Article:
Piano man Anderson takes charge on his original opening piece supported by light splashing cymbal accents and Barron's prowling bass work in a sprite number hovering in up tempo territory. Working his upright bass with crisp fluid lines, Barron emerges in the lead role on the light mid tempo “Eternal,” and follows up with a much heavier treatment of the strings on the familiar “Get Ready.” The group turns funky with a hard-driving rhythm on “Trio R” chasing away any notion of experiencing only the mellow side of jazz. Yet interestingly enough, the title piece,“What Once Was” offers a brief tempered and mellow sound.

Other highlights include “When You Speak, Do You Sleep,” an Anderson composition that features the pianist with some of his best chops on the album. Then there is the sizzling and provocative closer “Open Your Eyes” and the outstanding Barron/Anderson duet performance on the beautiful ballad-like “Goodbye Larry.” With the plethora of trio albums flooding the landscape of jazz these days, it is indeed a pleasure to sample a piece of work that, in some ways, one might consider, a stylish piece of art. What Once Was... is now, without a doubt, an audacious musical statement by John Barron and Trio Reenactment, highly recommended.

Year:2009
Label: Olicon Music
Artist Web:www.trioreenactment.com - EJazz News


"Review of "What Once Was...""

By: Lee Prosser
jazzreview.com
published 1-26-2010

What Once Was is the second release from this jazz ensemble, and mixed in with the contemporary jazz sounds are elements of straight-ahead jazz. This Detroit-area trio is highly imaginative with its lively jazz performances, and their sound is unmistakenly unique and full of verve...its sounds recall the great jazz trios of the past...Highly recommended. - jazzreview.com


"Review of "What Once Was...""

By Dan McClenaghan –allaboutjazz.com Published 1-27-10:
The Detroit-based Trio Reenactment follows up its self-produced, self-titled 2008 debut with What Once Was..., a piano trio set filled with catchy hooks, engaging can't-get-'em-outta-your-head melodies, a bunch of soul and funk, and some fine mainstream jazz tunes.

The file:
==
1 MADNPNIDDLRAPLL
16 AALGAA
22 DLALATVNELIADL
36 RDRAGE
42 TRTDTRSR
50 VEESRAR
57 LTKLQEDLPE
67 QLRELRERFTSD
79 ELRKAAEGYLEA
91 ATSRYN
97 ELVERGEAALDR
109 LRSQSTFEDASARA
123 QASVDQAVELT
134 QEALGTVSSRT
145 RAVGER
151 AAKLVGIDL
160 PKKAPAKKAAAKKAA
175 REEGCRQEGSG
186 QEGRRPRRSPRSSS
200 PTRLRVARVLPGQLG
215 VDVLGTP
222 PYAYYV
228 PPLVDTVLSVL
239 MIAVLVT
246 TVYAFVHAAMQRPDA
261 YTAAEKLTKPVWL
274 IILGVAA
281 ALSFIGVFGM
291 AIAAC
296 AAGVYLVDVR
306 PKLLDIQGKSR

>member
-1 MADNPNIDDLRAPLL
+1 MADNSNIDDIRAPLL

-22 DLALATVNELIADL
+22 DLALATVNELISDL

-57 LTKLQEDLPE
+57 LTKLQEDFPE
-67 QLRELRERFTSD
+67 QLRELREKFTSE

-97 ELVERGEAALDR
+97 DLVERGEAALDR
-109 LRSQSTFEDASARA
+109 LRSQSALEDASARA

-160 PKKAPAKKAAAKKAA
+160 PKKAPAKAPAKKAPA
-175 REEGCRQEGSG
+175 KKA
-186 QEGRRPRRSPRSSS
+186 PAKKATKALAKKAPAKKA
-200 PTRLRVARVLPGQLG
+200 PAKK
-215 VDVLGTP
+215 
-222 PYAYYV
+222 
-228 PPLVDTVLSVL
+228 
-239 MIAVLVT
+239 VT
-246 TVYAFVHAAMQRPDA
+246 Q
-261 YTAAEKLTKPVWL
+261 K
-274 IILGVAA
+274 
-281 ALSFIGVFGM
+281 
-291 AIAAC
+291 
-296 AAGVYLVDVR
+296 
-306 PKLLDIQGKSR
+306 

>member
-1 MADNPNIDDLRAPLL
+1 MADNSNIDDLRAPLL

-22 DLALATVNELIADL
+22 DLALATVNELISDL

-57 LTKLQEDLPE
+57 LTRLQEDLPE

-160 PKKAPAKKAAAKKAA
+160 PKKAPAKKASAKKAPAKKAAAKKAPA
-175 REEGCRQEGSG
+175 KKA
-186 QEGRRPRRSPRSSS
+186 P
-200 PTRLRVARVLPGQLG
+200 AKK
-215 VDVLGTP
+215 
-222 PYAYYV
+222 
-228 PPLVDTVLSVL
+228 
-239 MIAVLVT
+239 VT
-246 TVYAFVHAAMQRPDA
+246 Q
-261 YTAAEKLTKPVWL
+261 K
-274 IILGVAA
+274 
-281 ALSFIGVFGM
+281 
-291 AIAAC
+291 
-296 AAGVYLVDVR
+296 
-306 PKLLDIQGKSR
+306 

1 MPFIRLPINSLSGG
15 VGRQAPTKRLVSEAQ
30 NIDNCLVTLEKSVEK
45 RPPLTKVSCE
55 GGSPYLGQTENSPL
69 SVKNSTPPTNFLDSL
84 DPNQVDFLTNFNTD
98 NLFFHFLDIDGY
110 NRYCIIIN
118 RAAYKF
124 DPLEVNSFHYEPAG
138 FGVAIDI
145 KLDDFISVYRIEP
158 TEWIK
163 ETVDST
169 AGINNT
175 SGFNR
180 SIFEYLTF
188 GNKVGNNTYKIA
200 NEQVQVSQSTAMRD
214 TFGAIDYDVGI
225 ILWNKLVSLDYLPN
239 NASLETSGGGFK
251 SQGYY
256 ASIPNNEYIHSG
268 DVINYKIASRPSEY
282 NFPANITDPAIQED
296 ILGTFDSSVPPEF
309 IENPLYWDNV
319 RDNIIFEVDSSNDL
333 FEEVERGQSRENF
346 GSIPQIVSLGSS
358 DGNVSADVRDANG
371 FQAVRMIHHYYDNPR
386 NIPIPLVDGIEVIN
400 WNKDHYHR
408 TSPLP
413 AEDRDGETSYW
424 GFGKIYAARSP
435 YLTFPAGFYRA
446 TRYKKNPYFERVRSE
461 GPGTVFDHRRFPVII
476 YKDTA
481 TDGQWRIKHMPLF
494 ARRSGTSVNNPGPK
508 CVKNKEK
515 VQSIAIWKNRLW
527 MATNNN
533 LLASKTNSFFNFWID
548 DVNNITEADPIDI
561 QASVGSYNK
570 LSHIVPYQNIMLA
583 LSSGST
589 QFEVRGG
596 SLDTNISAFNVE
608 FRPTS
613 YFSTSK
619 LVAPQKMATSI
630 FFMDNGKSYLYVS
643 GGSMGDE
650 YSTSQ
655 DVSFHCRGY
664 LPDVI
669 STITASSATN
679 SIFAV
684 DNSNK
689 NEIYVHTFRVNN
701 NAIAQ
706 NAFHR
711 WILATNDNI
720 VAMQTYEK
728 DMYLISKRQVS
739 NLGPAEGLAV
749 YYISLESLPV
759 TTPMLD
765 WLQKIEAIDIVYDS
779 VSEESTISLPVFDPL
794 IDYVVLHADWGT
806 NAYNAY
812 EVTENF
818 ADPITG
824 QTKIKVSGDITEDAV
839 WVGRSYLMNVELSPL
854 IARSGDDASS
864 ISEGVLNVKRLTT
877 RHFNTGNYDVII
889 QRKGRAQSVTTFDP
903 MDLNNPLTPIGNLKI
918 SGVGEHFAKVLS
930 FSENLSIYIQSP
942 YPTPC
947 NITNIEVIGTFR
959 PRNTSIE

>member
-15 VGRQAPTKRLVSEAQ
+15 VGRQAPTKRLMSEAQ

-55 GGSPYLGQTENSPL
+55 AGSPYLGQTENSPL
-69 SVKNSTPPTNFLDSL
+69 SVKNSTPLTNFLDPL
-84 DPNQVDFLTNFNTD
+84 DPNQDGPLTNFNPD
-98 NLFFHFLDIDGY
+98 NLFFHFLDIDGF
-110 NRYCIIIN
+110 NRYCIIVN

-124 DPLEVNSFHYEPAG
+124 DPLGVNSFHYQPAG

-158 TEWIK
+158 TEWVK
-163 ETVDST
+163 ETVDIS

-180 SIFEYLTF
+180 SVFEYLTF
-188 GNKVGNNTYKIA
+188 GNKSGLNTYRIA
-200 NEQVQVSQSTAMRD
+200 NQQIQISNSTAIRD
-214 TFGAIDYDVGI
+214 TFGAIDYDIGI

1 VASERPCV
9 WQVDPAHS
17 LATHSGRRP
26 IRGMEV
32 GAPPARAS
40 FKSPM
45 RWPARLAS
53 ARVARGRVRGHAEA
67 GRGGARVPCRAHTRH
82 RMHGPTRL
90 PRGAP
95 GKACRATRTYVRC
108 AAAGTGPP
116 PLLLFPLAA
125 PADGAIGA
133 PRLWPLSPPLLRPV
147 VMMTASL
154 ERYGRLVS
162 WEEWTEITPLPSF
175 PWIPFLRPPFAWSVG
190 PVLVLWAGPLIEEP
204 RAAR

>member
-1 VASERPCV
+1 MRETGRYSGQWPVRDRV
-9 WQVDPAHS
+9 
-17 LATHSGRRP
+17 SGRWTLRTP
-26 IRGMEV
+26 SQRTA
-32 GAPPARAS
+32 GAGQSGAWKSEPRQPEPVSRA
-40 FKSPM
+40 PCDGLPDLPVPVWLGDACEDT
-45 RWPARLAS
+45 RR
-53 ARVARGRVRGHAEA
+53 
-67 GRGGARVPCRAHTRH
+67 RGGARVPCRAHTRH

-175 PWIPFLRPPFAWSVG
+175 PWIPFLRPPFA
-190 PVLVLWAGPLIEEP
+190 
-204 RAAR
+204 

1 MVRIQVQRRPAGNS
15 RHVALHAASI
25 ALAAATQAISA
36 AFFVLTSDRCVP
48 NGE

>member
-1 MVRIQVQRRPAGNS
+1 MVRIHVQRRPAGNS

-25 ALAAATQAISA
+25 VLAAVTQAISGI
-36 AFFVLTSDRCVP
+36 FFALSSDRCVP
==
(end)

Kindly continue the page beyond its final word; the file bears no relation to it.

The set bounces to life with “Piano Mang,” penned by Trio Reenactment's leader, bassist John Barron. It's an upbeat, gregarious tune with a memorable melody and a strutting vibe, sounding as if it could serve as theme song for a modern situation comedy in an urban setting.
The group's pianist, Sven Anderson, wrote “Eternal,” a lovely, inward-looking ballad that features Barron (who is also a guitarist) taking a guitar-like bass lead. After an interlude, he hands off to Anderson, who sparkles in a drifting, lighter-than-air fashion.
Being Motor City guys, it seems appropriate to include a Motown Records hit from the 1960s. The Smokey Robinson-penned “Get Ready,” a song that climbed the charts for The Temptations way back when, rolls along on a soulful groove, again showcasing Barron's gift for melodic bass playing.
The Barron-penned “Trio R” has a full-speed-ahead fusion feeling, with Anderson injecting an electric Joe Zawinul-like sheen to the proceedings. Meanwhile, the title cut has a sense of inward longing. In a mainstream mood, “When You Speak, Do You Sleep?” features turbulent three-way interplay, and “Here to There” gets into a soulful, get-up-and-dance groove.
“Open Your Eyes” rumbles and rattles to life on Barron's deep bass lines, accompanied by Rob Emanuel's clattering drums and leading into Anderson's bright electric keyboard work. The trio closes the set with a beautifully wistful, Bill Evans-like “Goodbye Larry.”
What Once Was...” showcases a versatile trio in a highly engaging set of sounds.
- allaboutjazz.com


Discography

Trio Reenactment: Trio Reenactment (2008 CD)
Trio Reenactment: What Once Was... (2010 CD)

Photos

Bio

Trio Reenactment performs original acoustic jazz and unique covers. They have released two critically acclaimed CDs. The members of the trio, bassist John Barron, pianist Sven Anderson, and drummer Rob Emanuel are all veterans of the Detroit music scene. The group’s shared passion for the sounds of straight-ahead jazz, Afro-Cuban, Brazilian and soul music helps to create a distinctive style, spontaneous and forward-thinking.